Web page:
Abstract: Marine spatial planning aims to deliver sustainable use of marine resources by minimizing environmental impacts of human activities and designating Marine Protected Areas. This poses a challenge when species’ distributions show spatio-temporal heterogeneity. However, time constraints mean many studies are undertaken over few years or on a restricted subset of the population. Long-term studies can help identify the degree of uncertainty in those less comprehensive in space and time. We quantify inter-annual and sub-colony variation in the summer foraging distribution of European shags (Phalacrocorax aristotelis), using one of the longest seabird tracking datasets in the world comprising 320 individuals in 15 years from 1987 to 2010. Over this period, the shags experienced a wide range of environmental conditions, population sizes and annual breeding success. Data from one and two years captured 54% and 64% of the distribution, respectively, but it required 8 years’ data to capture over 90%. Foraging range increased with population size when breeding success was low, suggesting interplay between extrinsic and intrinsic effects. Furthermore, sub-colony segregation in foraging areas was observed. We also present recent data (2012-2014) which suggest a downstream effect of extreme winter weather on summer foraging distribution. Our study highlights the importance of considering the proportion of the population distribution identified, ecological context and sampling design in marine spatial planning.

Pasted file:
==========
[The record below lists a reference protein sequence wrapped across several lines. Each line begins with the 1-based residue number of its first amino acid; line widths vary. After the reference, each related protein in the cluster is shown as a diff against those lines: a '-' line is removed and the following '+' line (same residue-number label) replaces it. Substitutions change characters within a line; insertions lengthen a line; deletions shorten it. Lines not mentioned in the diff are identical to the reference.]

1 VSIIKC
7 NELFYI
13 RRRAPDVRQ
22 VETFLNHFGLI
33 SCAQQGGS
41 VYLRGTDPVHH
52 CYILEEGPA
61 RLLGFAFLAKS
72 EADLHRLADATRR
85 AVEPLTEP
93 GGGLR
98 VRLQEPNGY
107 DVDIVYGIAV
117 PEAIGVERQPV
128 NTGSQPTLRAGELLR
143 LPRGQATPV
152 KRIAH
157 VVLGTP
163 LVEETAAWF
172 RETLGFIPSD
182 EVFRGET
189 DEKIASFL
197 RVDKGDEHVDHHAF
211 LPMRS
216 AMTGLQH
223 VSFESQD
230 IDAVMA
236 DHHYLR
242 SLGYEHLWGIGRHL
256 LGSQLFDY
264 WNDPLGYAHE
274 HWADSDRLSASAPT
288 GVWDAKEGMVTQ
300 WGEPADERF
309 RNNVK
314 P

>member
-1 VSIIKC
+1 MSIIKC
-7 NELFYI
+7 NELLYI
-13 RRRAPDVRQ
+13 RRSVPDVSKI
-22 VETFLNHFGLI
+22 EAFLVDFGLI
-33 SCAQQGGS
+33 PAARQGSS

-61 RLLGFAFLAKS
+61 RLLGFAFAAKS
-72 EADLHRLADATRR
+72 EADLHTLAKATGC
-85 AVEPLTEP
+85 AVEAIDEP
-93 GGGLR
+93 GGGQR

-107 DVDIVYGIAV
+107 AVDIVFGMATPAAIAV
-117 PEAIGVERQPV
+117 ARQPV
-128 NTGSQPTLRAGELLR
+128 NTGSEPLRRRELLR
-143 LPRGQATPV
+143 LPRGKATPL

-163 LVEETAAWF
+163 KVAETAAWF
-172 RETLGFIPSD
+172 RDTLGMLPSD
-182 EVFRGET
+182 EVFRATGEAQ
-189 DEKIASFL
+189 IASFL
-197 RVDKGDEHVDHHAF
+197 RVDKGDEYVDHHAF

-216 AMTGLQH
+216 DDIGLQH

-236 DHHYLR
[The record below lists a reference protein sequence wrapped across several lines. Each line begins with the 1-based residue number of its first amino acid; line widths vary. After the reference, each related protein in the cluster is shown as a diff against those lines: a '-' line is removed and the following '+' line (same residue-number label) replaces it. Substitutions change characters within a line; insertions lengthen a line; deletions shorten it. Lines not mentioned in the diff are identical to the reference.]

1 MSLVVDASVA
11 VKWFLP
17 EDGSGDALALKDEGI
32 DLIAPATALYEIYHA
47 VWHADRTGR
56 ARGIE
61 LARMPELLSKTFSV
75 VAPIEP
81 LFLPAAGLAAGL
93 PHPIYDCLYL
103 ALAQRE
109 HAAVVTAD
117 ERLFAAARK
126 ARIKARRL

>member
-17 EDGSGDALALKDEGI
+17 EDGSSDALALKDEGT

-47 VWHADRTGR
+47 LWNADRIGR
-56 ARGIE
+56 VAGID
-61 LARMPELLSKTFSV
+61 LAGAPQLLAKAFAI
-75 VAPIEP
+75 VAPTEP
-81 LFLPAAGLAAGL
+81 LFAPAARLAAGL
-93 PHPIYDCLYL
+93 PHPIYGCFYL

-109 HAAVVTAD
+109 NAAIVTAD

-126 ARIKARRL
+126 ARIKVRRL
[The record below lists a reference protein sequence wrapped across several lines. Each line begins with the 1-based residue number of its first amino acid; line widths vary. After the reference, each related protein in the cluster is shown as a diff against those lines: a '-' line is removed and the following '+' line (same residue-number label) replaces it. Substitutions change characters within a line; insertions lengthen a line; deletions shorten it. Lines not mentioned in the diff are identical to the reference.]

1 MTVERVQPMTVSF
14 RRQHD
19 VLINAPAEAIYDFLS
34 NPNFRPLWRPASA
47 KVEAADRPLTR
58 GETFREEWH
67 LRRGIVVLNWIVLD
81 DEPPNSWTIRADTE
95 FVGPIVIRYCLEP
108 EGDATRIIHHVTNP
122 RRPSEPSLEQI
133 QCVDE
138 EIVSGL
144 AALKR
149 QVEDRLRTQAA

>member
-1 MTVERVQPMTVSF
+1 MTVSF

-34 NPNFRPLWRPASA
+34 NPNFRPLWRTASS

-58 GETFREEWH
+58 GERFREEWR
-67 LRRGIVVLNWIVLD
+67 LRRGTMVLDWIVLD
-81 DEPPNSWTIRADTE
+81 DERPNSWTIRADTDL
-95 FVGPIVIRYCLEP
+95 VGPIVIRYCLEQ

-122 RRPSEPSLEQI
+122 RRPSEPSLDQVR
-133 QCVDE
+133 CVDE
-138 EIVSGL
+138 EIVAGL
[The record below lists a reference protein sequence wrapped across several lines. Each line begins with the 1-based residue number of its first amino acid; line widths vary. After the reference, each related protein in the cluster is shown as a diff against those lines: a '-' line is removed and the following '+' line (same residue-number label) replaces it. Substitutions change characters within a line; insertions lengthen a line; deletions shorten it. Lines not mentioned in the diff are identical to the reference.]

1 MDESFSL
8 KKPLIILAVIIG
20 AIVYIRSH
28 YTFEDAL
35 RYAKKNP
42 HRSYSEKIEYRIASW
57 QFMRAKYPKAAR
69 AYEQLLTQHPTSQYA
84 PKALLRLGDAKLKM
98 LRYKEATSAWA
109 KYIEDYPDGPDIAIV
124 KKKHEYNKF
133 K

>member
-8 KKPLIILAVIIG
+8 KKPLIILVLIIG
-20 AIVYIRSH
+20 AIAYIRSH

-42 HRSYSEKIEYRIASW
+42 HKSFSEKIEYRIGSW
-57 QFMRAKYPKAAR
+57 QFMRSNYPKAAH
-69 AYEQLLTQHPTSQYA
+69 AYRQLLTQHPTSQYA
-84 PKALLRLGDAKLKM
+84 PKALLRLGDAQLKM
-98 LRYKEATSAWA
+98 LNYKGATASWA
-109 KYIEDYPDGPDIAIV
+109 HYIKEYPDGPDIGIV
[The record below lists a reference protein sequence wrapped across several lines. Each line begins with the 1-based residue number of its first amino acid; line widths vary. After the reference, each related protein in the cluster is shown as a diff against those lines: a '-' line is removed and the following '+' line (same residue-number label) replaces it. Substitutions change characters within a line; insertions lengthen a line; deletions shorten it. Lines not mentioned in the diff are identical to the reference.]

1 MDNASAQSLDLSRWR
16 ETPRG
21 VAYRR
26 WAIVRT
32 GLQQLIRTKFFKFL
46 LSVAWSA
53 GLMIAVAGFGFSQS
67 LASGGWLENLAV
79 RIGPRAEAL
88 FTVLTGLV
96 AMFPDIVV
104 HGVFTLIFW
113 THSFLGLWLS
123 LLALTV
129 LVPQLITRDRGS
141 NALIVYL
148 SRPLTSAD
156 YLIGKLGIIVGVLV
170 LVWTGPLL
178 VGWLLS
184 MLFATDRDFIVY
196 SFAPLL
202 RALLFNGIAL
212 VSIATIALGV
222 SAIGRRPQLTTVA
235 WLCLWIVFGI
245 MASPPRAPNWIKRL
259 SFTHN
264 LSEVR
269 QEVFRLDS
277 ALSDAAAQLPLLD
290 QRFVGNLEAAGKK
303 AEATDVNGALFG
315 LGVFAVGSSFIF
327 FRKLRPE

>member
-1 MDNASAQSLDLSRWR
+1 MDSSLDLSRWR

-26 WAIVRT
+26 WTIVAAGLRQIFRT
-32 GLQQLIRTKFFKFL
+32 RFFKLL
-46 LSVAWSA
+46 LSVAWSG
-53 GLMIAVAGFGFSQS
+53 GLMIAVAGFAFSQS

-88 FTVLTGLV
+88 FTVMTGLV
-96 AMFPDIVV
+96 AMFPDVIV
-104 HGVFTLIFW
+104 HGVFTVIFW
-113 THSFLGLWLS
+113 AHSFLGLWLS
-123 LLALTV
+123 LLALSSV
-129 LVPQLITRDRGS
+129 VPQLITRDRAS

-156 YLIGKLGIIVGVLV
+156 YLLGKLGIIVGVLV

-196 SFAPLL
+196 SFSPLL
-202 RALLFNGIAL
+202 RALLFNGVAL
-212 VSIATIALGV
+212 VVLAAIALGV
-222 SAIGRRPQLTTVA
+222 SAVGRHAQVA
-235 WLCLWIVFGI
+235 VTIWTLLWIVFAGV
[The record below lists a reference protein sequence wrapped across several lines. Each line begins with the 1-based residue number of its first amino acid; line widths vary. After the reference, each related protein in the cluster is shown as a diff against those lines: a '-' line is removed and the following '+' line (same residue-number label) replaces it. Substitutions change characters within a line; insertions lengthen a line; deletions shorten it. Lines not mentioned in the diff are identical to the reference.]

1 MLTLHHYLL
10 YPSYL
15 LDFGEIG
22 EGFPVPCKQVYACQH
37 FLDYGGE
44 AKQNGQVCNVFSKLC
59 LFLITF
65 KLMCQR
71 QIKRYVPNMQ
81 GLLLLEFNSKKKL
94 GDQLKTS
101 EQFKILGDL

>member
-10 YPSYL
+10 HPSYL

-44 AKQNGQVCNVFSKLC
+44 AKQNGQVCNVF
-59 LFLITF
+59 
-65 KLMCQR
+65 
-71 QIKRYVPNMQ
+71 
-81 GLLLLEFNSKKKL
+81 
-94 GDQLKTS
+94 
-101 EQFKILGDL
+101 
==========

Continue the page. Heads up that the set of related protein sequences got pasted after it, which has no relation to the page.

C30.5  18:30  Finding common ground: Regional collaboration for marine resource management in the Coral Triangle Initiative. Sarkar, S *, University of Washington; Stevenson, T. C. University of Washington; Pietri, D. M. University of Rhode Island; Pollnac, R. B. University of Washington; Christie, P. University of Washington;

Abstract: The Coral Triangle is an area with high marine biodiversity that encompasses six countries in Asia and the Western Pacific. With the onset of threats to the region’s natural resources, a significant collaborative effort emerged in 2007 to develop a common framework for regional marine governance: the Coral Triangle Initiative on Coral Reefs, Fisheries and Food Security (CTI). Regional collaboration on marine conservation provides an opportunity for countries to jointly address shared issues. Using qualitative interviews and quantitative surveys with representatives from the six countries and their non-governmental organization partners, this study examines perspectives on collaborative management at a regional scale and documents social learning processes in the CTI. Results indicate that participants valued the CTI’s regional approach to marine conservation due to its potential to address shared concerns and raise awareness about the Coral Triangle region. In addition, this study finds that regional CTI activities created opportunities for social learning, which has been demonstrated to play an important role in collaborative natural resource management. Specifically, this research documents how regional CTI activities facilitated the development of collaborative relationships and the identification of common goals for marine resource management.

C30.6  18:45  Seals and shipping noise in a dynamic sea: seasonal changes in shipping noise exposure experienced by diving seals. Chen, F *, Plymouth University; Shapiro, G Plymouth University; Bennett, K Plymouth University; Ingram, S Plymouth University; Thompson, D SMRU, University of St Andrews; Vincent, C University de la Rochelle; Russell, D SMRU, University of St Andrews; Embling, C , Plymouth University;